Recovery is possible
Recovery is a process of change through which individuals improve their health and wellness, live a self-directed life, and strive to reach their full potential. This process looks and feels different for everyone. Nonetheless, with treatment and support, recovery is possible for everyone.
"Recovery is not the same as a cure. The term recovery can refer to many different components of getting better." - Ronald J. Diamond, MD
Start your journey today. Use this online treatment provider search tool provided by the U.S. Substance Abuse and Mental Health Services Administration.
SAMHSA's guiding principles of recovery
Your recovery journey may be a winding trip full of highs and lows. These peaks and valleys are experienced by everyone. Stick with it. You can and will experience recovery. The Substance Abuse and Mental Health Services Administration (SAMHSA) has established 10 principles to guide you through your recovery journey.
Recovery emerges from hope
The belief that recovery is real provides the essential and motivating message of a better future—that people can and do overcome the internal and external challenges, barriers, and obstacles that confront them. Hope is internalized and can be fostered by peers, families, providers, allies, and others. Hope is the catalyst of the recovery process.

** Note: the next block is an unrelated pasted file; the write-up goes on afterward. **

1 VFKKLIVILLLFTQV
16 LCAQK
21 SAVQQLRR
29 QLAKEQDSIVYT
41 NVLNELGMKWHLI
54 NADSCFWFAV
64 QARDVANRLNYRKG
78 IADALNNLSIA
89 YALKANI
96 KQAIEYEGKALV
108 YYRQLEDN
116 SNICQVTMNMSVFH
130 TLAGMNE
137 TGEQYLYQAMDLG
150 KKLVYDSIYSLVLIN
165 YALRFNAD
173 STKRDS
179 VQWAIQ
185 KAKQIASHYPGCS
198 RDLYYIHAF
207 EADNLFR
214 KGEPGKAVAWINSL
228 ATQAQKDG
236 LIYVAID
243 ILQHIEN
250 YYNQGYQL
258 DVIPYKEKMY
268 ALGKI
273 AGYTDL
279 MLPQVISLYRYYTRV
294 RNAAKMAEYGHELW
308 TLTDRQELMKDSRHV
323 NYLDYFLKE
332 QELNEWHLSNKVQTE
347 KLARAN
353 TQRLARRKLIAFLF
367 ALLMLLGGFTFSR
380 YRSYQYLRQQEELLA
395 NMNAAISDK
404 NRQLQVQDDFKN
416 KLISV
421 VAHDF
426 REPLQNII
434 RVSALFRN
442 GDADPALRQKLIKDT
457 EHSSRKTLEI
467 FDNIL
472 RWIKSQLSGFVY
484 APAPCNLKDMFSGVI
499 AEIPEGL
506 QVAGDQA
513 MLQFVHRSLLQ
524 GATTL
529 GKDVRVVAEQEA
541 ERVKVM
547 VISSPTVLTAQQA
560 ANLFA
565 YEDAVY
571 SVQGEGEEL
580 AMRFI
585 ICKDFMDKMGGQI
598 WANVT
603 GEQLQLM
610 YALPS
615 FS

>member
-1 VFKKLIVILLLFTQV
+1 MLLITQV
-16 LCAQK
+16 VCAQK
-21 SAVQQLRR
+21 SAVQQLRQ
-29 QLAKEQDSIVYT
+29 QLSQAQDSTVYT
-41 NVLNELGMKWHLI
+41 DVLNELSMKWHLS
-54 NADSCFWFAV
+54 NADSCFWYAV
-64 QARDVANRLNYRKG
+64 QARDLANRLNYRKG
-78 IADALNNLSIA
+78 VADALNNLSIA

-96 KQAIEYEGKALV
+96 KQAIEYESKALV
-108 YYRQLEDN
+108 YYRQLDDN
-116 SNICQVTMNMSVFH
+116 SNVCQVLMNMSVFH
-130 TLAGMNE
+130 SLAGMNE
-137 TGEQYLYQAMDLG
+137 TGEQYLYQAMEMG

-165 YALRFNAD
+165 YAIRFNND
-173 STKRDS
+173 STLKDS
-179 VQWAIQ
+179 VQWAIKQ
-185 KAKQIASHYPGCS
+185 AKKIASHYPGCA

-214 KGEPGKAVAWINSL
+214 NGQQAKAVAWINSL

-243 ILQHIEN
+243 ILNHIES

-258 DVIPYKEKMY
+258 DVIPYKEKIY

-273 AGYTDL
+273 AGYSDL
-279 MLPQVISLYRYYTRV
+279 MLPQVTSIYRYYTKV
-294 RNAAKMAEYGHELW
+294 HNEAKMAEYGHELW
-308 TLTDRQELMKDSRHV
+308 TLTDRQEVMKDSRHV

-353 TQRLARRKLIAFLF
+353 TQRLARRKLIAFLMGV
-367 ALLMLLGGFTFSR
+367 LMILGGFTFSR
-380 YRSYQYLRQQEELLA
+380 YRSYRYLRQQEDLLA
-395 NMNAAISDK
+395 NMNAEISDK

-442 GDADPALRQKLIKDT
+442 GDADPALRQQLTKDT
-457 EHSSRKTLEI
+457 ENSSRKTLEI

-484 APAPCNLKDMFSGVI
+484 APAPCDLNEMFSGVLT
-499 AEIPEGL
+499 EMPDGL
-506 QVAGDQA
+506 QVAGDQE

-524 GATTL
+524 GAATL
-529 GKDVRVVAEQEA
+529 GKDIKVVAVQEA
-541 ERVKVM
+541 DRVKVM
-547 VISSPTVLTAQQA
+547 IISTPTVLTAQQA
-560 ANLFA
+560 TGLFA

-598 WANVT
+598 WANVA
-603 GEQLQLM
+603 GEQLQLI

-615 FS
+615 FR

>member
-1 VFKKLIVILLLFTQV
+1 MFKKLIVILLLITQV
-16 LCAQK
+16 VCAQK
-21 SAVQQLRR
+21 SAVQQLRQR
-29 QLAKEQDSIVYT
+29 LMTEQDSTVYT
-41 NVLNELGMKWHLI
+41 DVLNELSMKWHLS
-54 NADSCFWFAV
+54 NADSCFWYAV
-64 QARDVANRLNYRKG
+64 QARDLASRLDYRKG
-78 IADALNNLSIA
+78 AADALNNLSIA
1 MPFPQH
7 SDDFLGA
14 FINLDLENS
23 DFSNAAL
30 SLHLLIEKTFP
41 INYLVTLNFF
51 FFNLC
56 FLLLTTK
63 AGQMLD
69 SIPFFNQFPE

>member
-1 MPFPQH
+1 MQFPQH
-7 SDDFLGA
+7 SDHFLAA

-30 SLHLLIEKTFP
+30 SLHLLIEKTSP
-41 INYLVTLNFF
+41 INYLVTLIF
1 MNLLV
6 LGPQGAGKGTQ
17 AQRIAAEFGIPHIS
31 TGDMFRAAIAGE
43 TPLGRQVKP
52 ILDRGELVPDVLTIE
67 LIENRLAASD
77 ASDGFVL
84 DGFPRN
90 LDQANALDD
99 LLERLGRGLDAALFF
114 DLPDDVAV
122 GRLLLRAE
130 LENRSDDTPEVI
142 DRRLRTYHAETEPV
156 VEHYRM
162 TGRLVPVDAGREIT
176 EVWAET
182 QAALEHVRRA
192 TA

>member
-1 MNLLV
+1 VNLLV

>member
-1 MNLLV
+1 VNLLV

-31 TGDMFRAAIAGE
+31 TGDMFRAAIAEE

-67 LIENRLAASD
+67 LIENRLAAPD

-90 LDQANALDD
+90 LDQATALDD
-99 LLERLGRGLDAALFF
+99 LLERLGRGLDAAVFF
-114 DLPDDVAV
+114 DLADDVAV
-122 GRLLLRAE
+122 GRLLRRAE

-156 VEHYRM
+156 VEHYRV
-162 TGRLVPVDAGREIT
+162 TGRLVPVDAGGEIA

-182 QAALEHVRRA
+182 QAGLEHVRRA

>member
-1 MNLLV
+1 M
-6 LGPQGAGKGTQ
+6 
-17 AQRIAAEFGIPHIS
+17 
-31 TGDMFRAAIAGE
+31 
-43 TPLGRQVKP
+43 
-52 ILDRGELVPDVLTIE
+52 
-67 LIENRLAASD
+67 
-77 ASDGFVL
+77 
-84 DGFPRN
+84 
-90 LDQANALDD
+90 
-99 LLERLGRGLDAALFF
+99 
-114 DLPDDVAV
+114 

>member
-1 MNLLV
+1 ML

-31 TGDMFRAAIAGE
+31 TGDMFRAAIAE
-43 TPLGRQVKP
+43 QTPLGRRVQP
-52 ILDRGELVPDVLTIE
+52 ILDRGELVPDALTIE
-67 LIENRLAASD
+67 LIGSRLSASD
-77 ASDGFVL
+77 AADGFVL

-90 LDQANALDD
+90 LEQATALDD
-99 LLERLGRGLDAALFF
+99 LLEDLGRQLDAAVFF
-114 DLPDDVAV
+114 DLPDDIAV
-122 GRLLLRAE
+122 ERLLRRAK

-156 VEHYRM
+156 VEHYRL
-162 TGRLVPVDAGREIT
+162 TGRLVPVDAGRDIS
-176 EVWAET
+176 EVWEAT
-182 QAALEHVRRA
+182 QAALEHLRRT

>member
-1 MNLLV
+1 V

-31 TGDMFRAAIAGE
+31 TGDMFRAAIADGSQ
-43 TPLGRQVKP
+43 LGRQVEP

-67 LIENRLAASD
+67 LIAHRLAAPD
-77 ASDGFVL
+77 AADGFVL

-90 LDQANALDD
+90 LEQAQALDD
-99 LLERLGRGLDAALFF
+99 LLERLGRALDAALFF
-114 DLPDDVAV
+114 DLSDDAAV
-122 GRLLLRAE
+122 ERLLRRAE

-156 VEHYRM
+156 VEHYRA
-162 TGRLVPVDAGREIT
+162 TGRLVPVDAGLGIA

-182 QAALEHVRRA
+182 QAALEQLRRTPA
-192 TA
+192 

Recovery is person-driven
Self-determination and self-direction are the foundations for recovery as individuals define their own life goals and design their unique path(s) towards those goals. Individuals optimize their autonomy and independence to the greatest extent possible by leading, controlling, and exercising choice over the services and supports that assist their recovery and resilience. In so doing, they are empowered and provided the resources to make informed decisions, initiate recovery, build on their strengths, and gain or regain control over their lives.